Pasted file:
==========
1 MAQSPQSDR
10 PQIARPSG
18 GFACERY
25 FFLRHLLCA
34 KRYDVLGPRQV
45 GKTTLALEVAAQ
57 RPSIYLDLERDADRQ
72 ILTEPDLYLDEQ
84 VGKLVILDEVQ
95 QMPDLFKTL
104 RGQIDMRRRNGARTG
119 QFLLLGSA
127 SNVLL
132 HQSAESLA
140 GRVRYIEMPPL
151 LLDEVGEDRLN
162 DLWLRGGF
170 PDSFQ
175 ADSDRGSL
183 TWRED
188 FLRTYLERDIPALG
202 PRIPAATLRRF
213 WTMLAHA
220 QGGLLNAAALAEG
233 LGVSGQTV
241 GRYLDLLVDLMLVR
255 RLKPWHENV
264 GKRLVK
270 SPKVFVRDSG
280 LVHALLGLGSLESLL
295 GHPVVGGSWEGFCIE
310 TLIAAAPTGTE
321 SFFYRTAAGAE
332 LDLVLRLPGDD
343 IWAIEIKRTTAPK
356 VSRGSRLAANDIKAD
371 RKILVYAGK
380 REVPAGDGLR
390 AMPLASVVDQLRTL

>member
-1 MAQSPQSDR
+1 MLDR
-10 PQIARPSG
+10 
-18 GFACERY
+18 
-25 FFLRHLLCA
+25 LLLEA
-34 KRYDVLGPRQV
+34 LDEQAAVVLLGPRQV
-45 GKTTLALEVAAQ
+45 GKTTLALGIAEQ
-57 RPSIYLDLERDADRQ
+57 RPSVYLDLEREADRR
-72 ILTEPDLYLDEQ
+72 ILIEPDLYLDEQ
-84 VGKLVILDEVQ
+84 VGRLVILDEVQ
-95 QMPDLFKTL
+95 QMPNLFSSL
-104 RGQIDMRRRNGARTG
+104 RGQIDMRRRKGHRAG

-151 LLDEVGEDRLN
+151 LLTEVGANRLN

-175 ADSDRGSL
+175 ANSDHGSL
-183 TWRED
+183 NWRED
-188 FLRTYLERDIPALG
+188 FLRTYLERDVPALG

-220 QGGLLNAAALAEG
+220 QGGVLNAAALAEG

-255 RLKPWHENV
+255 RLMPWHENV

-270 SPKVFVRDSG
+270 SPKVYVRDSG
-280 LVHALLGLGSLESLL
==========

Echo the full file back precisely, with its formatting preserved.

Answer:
1 MAQSPQSDR
10 PQIARPSG
18 GFACERY
25 FFLRHLLCA
34 KRYDVLGPRQV
45 GKTTLALEVAAQ
57 RPSIYLDLERDADRQ
72 ILTEPDLYLDEQ
84 VGKLVILDEVQ
95 QMPDLFKTL
104 RGQIDMRRRNGARTG
119 QFLLLGSA
127 SNVLL
132 HQSAESLA
140 GRVRYIEMPPL
151 LLDEVGEDRLN
162 DLWLRGGF
170 PDSFQ
175 ADSDRGSL
183 TWRED
188 FLRTYLERDIPALG
202 PRIPAATLRRF
213 WTMLAHA
220 QGGLLNAAALAEG
233 LGVSGQTV
241 GRYLDLLVDLMLVR
255 RLKPWHENV
264 GKRLVK
270 SPKVFVRDSG
280 LVHALLGLGSLESLL
295 GHPVVGGSWEGFCIE
310 TLIAAAPTGTE
321 SFFYRTAAGAE
332 LDLVLRLPGDD
343 IWAIEIKRTTAPK
356 VSRGSRLAANDIKAD
371 RKILVYAGK
380 REVPAGDGLR
390 AMPLASVVDQLRTL

>member
-1 MAQSPQSDR
+1 MLDR
-10 PQIARPSG
+10 
-18 GFACERY
+18 
-25 FFLRHLLCA
+25 LLLEA
-34 KRYDVLGPRQV
+34 LDEQAAVVLLGPRQV
-45 GKTTLALEVAAQ
+45 GKTTLALGIAEQ
-57 RPSIYLDLERDADRQ
+57 RPSVYLDLEREADRR
-72 ILTEPDLYLDEQ
+72 ILIEPDLYLDEQ
-84 VGKLVILDEVQ
+84 VGRLVILDEVQ
-95 QMPDLFKTL
+95 QMPNLFSSL
-104 RGQIDMRRRNGARTG
+104 RGQIDMRRRKGHRAG

-151 LLDEVGEDRLN
+151 LLTEVGANRLN

-175 ADSDRGSL
+175 ANSDHGSL
-183 TWRED
+183 NWRED
-188 FLRTYLERDIPALG
+188 FLRTYLERDVPALG

-220 QGGLLNAAALAEG
+220 QGGVLNAAALAEG

-255 RLKPWHENV
+255 RLMPWHENV

-270 SPKVFVRDSG
+270 SPKVYVRDSG
-280 LVHALLGLGSLESLL